Jump to content
Gibson Brands Forums

For you Beatles fans


NeoConMan

Recommended Posts

Ringo's drumming style during the early years of the Beatles is completely misunderstood and lost on the Rock & Roll Generation. What he was playing was intricate percussion riffs on a trap kit. I don't think anyone will argue that Ringo was a GREAT drummer, but he was one heck of a percussionist.

 

What most people think of as great R&R drumming (which I call "stompfoot drumming") would have never worked in the early Beatles. Can you imagine "Please, Please Me" or "In My Life" with Keith Moon on drums. Again I think you have to give George Martin some credit here for realizing what these songs needed were more of a jazz percussion feel.

 

And while we're on Ringo, a few years ago I heard a Beatles trivia question: Since the breakup of the Beatles, which one of them has had the most "hit" songs................RINGO.

Link to comment
Share on other sites

Ringo is a great drummer, in one respect, at least. He was, like George's guitar playing, "perfect,"

for what they did/needed. Never too much, nor too little! Tasty! And, IMHO...a lot better drummer,

than he was allowed, or given credit for, by way too many.

 

As far as John's remark(s)...one has to take those, with a "grain," given his sense of humor,

and loving to put people on. He, or the rest of them, could have had anyone they wanted, even

in the early days. They chose, and kept, Ringo!

 

;>)

 

CB

Link to comment
Share on other sites

Can't remember where I read it, but before Ringo was in the Beatles, and they were "checking the competition" they knew the band Ringo was in at the time. Harrison is reported to have said something to the effect of "the only guy in that group worth a damn is the drummer", hence, when the opening was available... Or so the story goes! :rolleyes:

Link to comment
Share on other sites

slightly off topic, but I just finished reading Peter Doggett's book "You Never Give Me Your Money : The Beatles After the Breakup"

 

extremely interesting, if only for the way the 4 treated each other and themselves after 1969... i take books like this with a grain of salt, but i could not put this one down.

 

Don

Link to comment
Share on other sites

And while we're on Ringo, a few years ago I heard a Beatles trivia question: Since the breakup of the Beatles, which one of them has had the most "hit" songs................RINGO.

 

This was true up to a point in the mid seventies when Ringo had a series of top ten records including It Don't Come Easy, Back Off Boogaloo, Photograph, She's Sixteen and Oh My My.

 

Paul soon flew past him with Wings and his solo stuff.

Link to comment
Share on other sites

I also like Ringo's drumming. Especially on "Strawberry Fields".

 

But I did one read a quote supposedly from John Lennon. When someone asked John if Ringo was the best drummer in the world, he said "Ringo isn't even the best drummer in The Beatles!" [lol]

Link to comment
Share on other sites

slightly off topic, but I just finished reading Peter Doggett's book "You Never Give Me Your Money : The Beatles After the Breakup"

 

extremely interesting, if only for the way the 4 treated each other and themselves after 1969... i take books like this with a grain of salt, but i could not put this one down.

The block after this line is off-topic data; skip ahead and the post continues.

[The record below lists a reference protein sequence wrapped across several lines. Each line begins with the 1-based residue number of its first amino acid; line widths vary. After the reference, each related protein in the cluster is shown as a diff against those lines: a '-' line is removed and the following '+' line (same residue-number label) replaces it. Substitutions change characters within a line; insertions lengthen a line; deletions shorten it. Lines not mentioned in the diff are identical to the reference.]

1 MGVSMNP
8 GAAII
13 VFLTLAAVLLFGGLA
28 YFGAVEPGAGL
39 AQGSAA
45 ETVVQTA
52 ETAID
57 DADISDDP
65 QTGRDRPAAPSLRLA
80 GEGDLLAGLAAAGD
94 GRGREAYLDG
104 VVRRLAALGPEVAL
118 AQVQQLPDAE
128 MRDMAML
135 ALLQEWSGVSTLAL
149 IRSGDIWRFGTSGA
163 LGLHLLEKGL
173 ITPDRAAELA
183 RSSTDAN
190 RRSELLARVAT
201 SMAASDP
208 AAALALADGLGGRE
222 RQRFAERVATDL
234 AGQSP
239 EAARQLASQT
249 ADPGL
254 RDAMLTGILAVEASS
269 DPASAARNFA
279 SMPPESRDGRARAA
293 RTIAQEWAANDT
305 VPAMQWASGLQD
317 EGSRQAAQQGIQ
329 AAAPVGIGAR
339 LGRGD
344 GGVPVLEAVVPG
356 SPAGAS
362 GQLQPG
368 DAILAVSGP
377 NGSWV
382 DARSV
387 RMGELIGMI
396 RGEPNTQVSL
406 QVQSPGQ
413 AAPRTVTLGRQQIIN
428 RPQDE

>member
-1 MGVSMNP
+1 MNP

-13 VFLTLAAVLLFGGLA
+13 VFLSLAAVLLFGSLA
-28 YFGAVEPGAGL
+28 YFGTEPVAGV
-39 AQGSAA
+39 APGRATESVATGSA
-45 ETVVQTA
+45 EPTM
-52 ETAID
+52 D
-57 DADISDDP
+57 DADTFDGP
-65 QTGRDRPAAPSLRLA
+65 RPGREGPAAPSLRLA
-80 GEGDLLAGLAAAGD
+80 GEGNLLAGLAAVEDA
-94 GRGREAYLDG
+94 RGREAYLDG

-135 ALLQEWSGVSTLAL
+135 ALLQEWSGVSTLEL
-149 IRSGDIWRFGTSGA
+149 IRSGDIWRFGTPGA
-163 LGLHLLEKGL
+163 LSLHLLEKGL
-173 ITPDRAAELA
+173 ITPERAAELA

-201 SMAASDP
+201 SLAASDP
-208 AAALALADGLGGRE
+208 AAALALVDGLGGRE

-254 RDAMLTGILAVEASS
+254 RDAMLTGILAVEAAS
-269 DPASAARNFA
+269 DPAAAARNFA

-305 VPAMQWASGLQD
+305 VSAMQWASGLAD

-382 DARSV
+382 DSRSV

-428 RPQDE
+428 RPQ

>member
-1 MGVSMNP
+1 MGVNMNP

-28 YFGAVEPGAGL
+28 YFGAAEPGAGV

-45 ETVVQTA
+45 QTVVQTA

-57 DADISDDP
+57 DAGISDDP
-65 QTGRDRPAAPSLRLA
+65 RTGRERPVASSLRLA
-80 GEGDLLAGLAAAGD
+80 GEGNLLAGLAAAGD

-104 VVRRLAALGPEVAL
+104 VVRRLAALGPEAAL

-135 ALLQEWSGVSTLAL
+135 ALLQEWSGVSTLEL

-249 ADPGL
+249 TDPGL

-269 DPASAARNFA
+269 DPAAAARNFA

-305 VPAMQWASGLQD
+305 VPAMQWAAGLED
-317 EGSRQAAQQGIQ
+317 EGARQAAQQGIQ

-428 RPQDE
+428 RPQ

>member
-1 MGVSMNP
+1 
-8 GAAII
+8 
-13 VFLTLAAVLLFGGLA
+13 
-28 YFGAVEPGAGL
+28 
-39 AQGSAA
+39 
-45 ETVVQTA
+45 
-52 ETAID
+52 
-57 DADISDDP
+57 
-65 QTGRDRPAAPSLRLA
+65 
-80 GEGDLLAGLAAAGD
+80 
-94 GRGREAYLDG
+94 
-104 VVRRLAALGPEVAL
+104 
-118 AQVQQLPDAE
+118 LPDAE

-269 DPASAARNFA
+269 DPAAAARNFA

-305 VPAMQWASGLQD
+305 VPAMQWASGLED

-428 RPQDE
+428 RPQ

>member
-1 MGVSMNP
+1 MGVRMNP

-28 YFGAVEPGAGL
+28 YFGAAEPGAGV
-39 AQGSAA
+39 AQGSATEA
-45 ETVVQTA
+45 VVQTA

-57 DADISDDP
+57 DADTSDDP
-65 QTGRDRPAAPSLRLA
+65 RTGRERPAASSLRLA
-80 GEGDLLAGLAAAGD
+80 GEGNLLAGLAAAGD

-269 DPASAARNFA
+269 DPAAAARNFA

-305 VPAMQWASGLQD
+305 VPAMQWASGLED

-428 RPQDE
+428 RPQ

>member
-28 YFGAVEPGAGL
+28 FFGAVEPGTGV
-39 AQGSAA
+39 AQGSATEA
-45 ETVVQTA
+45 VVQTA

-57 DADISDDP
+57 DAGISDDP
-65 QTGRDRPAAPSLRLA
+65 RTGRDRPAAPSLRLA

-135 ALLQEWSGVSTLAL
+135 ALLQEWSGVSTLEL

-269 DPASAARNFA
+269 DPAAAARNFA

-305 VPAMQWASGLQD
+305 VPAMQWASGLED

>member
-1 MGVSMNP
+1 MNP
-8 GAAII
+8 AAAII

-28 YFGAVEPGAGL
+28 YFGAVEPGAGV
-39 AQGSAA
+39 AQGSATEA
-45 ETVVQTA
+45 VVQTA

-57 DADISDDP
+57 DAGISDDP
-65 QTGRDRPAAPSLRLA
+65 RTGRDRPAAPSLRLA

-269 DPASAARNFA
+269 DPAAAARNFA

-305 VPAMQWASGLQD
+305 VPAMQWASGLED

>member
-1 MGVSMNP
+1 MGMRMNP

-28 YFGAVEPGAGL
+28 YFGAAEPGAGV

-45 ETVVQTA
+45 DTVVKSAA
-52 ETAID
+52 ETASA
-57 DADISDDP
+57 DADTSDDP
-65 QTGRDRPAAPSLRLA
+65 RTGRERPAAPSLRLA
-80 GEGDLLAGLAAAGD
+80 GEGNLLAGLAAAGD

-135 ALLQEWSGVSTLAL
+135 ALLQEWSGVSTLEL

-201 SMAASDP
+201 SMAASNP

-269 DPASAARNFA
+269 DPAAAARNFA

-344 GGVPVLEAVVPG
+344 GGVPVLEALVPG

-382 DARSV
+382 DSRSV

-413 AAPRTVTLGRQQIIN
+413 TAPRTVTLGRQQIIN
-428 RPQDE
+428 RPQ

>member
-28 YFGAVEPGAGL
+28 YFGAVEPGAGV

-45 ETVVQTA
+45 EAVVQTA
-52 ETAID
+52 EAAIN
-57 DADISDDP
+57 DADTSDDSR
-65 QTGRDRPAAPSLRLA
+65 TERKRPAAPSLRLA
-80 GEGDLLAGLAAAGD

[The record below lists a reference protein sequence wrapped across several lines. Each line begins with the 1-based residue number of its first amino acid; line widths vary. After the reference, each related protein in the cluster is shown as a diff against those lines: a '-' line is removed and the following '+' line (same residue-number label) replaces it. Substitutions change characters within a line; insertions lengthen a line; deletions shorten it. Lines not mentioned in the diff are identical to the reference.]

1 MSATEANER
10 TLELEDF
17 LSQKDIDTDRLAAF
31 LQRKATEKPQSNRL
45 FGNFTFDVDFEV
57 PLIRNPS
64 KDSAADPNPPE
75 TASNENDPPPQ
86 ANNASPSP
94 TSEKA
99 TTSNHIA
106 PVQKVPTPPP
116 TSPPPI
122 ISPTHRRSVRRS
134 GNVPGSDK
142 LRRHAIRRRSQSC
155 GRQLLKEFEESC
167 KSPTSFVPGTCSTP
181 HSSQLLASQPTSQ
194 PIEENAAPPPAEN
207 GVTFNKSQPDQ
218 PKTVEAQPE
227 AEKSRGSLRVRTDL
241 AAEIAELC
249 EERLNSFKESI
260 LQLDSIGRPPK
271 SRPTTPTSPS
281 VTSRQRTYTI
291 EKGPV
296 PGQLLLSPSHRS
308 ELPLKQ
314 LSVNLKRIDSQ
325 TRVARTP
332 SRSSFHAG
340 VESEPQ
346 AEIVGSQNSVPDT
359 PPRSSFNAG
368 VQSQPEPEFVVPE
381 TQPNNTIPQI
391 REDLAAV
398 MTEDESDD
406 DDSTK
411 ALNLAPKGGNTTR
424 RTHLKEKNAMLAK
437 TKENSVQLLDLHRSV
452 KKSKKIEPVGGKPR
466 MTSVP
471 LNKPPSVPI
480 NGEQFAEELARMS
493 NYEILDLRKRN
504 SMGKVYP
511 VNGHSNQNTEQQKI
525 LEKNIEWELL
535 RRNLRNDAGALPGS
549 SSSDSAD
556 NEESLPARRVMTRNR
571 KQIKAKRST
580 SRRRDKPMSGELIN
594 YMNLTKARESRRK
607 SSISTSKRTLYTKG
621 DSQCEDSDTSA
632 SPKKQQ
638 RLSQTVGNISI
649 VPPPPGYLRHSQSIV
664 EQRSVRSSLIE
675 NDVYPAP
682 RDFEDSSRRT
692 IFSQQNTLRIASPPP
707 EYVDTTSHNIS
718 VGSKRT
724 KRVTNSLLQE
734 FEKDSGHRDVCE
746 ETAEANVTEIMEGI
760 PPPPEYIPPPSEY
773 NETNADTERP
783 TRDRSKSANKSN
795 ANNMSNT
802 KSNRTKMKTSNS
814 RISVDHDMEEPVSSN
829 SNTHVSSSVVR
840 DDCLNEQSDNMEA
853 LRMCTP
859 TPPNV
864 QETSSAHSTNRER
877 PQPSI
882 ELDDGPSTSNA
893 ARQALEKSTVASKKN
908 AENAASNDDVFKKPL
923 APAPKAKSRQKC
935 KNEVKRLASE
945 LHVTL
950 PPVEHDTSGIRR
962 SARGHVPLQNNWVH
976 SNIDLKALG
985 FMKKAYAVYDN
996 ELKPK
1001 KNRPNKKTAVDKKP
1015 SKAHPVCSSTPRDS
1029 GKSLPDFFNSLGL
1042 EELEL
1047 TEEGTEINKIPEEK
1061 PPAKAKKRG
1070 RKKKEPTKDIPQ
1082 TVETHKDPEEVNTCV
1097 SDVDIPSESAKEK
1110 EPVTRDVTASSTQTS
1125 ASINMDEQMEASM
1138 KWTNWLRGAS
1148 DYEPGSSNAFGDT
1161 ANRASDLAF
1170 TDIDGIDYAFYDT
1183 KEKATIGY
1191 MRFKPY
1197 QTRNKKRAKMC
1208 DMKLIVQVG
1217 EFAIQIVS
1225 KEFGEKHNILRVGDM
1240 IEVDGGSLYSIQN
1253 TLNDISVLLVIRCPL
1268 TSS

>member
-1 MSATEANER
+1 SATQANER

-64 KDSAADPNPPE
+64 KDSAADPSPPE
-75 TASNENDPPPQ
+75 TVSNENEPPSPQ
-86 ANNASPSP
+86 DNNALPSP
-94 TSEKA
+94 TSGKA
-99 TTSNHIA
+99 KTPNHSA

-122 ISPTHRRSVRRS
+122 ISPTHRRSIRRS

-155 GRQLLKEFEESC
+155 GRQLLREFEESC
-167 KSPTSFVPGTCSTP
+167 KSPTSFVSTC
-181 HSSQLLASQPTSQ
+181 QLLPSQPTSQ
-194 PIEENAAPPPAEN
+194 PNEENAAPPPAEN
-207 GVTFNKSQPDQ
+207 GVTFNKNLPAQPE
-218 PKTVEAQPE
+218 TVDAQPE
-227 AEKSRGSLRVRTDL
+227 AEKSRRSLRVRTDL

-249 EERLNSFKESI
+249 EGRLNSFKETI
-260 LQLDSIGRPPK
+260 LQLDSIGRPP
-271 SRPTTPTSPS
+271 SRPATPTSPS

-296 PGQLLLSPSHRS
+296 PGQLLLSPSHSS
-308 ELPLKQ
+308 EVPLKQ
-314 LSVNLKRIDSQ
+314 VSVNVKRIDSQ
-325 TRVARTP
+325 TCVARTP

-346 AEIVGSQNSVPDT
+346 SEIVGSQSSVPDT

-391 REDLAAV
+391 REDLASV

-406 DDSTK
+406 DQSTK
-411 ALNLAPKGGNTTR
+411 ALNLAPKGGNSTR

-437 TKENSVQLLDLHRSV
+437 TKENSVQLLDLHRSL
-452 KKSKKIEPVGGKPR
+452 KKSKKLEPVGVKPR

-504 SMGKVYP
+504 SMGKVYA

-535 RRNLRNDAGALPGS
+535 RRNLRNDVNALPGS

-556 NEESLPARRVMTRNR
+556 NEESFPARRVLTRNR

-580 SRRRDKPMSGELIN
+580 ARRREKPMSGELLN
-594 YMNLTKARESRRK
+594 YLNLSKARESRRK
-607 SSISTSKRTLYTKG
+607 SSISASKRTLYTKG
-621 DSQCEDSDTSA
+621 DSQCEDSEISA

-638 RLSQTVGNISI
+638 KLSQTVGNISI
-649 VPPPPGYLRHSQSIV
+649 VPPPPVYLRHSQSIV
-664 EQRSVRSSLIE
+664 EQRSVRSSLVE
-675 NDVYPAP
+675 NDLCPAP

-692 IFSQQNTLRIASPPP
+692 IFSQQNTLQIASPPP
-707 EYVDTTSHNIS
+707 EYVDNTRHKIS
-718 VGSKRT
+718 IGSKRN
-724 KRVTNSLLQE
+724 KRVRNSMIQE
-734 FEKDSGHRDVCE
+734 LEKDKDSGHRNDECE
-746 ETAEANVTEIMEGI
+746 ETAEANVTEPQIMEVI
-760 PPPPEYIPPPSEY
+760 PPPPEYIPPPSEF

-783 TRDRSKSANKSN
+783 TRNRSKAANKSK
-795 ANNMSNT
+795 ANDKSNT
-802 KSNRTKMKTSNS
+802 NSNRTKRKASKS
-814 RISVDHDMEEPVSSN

Don

 

Yeah read that one last year. Pretty entertaining stuff. Much of it I've read in other books about their individual lives but this one pulls it all together.

Many would be surprised that they all still communicated and could be great friends as long as business wasn't being discussed.msp_thumbup.gif

Link to comment
Share on other sites

Again I think you have to give George Martin some credit here for realizing what these songs needed were more of a jazz percussion feel.

 

 

Hi Larry,

 

George Martin did not like The Beatles original drummer, Pete Best for the reasons you discusses, however George wasn't the one to bring in Ringo. When George started working with The Beatles he insisted that Pete must go and he brought in a session drummer, I believe his name was Andy White. I may have his name wrong. It was Brian Epstein and the other three that insisted on Ringo. It's my understanding that the session drummer performed on the first few studio recordings.

Link to comment
Share on other sites

Hi Larry,

 

George Martin did not like The Beatles original drummer, Pete Best for the reasons you discusses, however George wasn't the one to bring in Ringo. When George started working with The Beatles he insisted that Pete must go and he brought in a session drummer, I believe his name was Andy White. I may have his name wrong. It was Brian Epstein and the other three that insisted on Ringo. It's my understanding that the session drummer performed on the first few studio recordings.

 

 

here ya go....

  • The Beatles first recorded it on 6 June 1962 with Pete Best on drums, as part of their audition at EMI Studios at 3 Abbey Road, London. This version (previously thought to be lost) is available on Anthology 1.
  • By 4 September, Best had been replaced with Ringo Starr (producer George Martin did not approve of Best's drumming; the decision to fire Best was not his however), and on that day the Beatles with Starr recorded a version again at EMI Studios.
  • One week later, on 11 September, the Beatles returned to the same studio and they made a recording of "Love Me Do" with session drummer Andy White on drums, as Martin was unhappy with Starr's performance on 4 September and he was relegated to playing tambourine. As the tambourine was not included on the 4 September recording, this is the easiest way to distinguish between the Starr and White recordings.
Link to comment
Share on other sites

Archived

This topic is now archived and is closed to further replies.

×
×
  • Create New...